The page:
Updating a Debian package with new upstream source


Here we describe how to take an existing Debian package and update it with new upstream source.


We make these assumptions:

  1. The Debian package already exists in the official Debian repository.

  2. You have the tools installed necessary to run gbp buildpackage.

  3. The new upstream sources do not interfere with any Debian patches in the existing Debian package. If this is not true, you will need to do some extra work; see ??? for how to handle this case.


  1. Download the most recent release from the upstream source. This should be a file in tar.gz format (a "tarball").

  2. Get the name of the source package. This is not always the same as the name of the binary package. To find the name of the source you can search for the package at the Debian packages site.

  3. Download the Debian package

     $ apt-get source -t stable -d <source-package-name>
  4. Extract the files

     $ gbp import-dsc *.dsc
  5. Change into the source directory

     $ cd <source-package-name>
  6. You should see three branches: master, upstream, and pristine-tar. The upstream branch is the files from the software vendor. The master branch is the same as master except it contains an extra directory: the debian/ directory. To see that the two branches only differ by the debian/ dirctory run git diff --name-only master..upstream.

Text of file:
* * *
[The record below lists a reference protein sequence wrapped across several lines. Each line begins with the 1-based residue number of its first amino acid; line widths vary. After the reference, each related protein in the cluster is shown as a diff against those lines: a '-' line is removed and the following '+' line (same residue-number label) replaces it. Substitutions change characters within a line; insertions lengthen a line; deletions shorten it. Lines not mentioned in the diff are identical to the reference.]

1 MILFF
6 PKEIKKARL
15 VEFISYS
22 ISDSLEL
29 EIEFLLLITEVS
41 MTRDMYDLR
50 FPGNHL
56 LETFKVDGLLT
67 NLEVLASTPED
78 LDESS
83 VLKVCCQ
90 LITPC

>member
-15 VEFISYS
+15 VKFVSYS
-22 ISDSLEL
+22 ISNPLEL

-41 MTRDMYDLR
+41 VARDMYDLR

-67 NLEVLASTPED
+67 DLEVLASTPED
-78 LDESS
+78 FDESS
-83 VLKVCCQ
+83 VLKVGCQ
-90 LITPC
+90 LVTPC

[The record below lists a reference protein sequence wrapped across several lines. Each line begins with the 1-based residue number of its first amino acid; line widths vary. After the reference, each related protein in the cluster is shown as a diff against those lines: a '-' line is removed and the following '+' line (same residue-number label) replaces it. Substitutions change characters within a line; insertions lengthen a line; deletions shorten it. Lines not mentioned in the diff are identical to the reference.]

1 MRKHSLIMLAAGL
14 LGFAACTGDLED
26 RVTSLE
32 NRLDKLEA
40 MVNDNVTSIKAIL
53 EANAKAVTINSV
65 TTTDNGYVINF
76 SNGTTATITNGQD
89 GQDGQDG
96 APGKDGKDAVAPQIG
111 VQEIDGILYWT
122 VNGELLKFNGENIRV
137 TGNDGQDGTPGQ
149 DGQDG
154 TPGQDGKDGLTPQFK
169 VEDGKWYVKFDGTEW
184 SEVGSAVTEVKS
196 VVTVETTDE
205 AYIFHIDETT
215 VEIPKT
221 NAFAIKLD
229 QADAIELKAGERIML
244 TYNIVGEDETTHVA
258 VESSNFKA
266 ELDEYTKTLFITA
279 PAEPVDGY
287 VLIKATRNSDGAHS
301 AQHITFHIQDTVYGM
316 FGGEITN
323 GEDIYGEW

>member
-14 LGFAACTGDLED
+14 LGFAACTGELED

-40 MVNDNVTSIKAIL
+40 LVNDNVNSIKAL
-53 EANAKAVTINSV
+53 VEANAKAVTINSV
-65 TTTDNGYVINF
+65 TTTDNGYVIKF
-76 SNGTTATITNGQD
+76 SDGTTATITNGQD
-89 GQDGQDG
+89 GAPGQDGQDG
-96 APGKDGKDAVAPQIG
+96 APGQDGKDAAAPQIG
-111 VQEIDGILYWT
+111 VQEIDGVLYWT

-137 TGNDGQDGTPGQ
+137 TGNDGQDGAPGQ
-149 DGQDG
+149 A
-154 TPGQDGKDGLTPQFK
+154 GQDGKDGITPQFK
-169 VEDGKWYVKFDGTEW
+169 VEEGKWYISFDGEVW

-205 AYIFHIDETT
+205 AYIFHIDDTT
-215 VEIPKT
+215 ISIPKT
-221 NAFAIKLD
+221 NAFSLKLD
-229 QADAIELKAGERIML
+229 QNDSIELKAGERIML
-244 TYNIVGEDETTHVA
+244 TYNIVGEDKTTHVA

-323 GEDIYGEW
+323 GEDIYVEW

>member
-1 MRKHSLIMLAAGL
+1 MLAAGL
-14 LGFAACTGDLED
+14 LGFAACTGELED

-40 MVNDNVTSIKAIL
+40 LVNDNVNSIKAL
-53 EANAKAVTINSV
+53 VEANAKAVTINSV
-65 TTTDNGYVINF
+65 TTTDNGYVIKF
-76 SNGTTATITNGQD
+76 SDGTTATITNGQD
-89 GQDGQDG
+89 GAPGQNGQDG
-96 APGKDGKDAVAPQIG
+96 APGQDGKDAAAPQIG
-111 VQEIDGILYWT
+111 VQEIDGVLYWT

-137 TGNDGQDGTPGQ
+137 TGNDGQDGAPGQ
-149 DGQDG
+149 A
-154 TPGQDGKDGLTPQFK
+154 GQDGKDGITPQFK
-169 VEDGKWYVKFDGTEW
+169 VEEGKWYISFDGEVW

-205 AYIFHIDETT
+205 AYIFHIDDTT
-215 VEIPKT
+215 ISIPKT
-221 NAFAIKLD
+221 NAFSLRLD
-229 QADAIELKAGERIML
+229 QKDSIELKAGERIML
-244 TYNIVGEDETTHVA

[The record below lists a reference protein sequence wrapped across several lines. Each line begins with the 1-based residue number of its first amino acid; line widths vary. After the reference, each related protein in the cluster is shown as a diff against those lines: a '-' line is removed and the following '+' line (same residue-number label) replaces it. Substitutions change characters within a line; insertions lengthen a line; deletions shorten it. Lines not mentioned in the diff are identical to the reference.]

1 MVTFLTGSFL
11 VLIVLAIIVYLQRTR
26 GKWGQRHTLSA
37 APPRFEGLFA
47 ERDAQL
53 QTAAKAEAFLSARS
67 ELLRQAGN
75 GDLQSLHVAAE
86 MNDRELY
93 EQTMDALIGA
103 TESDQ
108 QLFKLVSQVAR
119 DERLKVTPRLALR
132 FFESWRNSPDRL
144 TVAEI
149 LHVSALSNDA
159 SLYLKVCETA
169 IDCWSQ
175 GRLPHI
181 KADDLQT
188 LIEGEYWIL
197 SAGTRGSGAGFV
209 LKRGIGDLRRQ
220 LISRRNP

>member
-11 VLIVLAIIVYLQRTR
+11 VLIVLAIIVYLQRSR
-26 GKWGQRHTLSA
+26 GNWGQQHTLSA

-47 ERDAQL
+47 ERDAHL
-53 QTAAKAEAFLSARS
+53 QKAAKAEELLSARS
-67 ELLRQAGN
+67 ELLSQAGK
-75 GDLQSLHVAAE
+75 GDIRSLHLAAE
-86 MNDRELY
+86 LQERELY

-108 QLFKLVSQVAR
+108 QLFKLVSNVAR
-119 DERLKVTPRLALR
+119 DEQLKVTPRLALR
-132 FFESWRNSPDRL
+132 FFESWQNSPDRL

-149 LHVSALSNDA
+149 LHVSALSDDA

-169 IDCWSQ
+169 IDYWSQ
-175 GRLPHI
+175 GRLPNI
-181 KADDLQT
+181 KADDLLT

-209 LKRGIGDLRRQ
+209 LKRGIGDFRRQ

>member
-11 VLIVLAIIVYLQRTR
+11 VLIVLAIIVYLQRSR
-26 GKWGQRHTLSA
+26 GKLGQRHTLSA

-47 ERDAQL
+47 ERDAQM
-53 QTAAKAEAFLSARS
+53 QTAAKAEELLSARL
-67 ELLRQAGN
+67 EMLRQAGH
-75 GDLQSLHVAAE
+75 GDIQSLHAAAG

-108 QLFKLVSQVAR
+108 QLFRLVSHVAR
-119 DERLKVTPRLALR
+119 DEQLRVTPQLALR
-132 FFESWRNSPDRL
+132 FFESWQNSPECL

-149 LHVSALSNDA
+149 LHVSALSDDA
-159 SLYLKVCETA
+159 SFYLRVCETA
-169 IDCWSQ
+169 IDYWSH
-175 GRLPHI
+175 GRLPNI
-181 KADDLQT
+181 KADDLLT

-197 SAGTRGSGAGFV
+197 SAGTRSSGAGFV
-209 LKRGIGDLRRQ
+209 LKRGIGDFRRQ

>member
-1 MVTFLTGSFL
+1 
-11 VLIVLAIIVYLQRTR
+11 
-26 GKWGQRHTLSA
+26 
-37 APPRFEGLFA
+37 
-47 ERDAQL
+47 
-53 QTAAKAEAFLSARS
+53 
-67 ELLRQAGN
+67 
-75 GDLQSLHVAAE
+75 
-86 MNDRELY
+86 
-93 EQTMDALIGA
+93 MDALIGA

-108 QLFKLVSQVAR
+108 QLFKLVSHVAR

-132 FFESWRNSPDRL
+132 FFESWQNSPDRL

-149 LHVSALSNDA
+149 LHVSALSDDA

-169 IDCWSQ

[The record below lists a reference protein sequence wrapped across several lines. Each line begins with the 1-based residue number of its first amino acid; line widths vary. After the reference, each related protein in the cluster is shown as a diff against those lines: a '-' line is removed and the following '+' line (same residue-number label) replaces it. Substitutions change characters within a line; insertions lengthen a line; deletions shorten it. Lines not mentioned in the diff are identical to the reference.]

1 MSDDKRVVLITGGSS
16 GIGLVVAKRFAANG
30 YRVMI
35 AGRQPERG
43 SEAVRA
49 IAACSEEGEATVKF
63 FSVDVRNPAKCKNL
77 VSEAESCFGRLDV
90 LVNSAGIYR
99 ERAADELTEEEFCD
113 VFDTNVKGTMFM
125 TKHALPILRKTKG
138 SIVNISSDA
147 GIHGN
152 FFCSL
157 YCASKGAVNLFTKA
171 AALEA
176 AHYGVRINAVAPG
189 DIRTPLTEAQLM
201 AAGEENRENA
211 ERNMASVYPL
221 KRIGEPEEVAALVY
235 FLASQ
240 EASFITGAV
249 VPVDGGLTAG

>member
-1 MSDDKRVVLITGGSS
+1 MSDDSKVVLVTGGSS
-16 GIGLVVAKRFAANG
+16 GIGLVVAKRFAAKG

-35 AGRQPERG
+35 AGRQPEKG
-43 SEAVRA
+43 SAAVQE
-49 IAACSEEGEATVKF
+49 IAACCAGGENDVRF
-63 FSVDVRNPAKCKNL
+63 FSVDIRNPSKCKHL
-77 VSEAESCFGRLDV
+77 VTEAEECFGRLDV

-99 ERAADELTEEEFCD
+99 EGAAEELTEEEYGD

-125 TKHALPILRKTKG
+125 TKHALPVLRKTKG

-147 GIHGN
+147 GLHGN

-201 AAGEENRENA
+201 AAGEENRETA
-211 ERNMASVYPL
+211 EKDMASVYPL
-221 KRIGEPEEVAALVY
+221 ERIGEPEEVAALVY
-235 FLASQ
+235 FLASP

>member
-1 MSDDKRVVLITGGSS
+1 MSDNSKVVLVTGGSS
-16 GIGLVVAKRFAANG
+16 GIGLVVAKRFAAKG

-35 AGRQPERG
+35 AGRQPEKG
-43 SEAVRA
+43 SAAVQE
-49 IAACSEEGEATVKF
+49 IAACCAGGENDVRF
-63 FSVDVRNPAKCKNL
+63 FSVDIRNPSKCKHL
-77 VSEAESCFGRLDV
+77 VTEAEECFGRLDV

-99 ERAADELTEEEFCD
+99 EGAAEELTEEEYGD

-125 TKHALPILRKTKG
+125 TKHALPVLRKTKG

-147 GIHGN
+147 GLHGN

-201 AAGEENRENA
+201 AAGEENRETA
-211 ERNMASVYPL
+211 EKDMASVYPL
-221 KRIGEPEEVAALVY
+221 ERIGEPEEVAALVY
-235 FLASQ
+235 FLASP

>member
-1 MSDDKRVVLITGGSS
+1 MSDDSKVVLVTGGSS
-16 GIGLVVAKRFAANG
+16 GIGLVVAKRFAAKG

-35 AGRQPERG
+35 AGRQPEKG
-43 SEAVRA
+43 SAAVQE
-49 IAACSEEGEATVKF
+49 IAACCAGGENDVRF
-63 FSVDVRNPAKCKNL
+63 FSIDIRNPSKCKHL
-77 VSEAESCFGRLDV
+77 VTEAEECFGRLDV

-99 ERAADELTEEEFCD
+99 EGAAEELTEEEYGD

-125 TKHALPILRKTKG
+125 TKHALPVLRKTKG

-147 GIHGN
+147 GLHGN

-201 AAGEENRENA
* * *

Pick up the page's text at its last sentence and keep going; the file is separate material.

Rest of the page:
7. Import the most recent release. You will need to know the upstream release number.

      $ gbp import-orig /path/to/most/recent/release/tarball
  8. To see the changes this import made, do a git log -p.

  9. Update debian/changelog:

     $ gbp dch --release
     $ git commit -a -m "new release"
  10. Note that you cannot run "gbp buildpackage" until you have updated the changelog to the new version. Build:

      $ git checkout master
      $ gbp buildpackage